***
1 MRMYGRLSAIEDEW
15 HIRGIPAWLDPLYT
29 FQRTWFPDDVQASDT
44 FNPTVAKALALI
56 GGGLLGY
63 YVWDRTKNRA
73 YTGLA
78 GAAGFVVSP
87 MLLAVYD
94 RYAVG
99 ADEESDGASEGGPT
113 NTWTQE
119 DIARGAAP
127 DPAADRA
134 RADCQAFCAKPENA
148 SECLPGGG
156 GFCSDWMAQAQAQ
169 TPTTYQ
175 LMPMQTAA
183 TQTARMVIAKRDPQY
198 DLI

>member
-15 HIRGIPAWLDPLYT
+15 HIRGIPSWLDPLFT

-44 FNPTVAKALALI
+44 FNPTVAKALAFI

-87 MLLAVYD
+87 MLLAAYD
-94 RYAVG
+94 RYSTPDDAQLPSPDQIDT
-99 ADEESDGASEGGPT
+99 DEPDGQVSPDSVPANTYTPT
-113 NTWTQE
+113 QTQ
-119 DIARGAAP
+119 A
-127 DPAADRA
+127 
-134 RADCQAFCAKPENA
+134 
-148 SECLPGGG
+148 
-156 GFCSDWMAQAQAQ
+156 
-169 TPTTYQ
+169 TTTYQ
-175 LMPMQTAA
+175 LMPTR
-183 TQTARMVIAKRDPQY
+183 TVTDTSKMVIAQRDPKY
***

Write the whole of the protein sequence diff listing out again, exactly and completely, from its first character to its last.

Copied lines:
1 MRMYGRLSAIEDEW
15 HIRGIPAWLDPLYT
29 FQRTWFPDDVQASDT
44 FNPTVAKALALI
56 GGGLLGY
63 YVWDRTKNRA
73 YTGLA
78 GAAGFVVSP
87 MLLAVYD
94 RYAVG
99 ADEESDGASEGGPT
113 NTWTQE
119 DIARGAAP
127 DPAADRA
134 RADCQAFCAKPENA
148 SECLPGGG
156 GFCSDWMAQAQAQ
169 TPTTYQ
175 LMPMQTAA
183 TQTARMVIAKRDPQY
198 DLI

>member
-15 HIRGIPAWLDPLYT
+15 HIRGIPSWLDPLFT

-44 FNPTVAKALALI
+44 FNPTVAKALAFI

-87 MLLAVYD
+87 MLLAAYD
-94 RYAVG
+94 RYSTPDDAQLPSPDQIDT
-99 ADEESDGASEGGPT
+99 DEPDGQVSPDSVPANTYTPT
-113 NTWTQE
+113 QTQ
-119 DIARGAAP
+119 A
-127 DPAADRA
+127 
-134 RADCQAFCAKPENA
+134 
-148 SECLPGGG
+148 
-156 GFCSDWMAQAQAQ
+156 
-169 TPTTYQ
+169 TTTYQ
-175 LMPMQTAA
+175 LMPTR
-183 TQTARMVIAKRDPQY
+183 TVTDTSKMVIAQRDPKY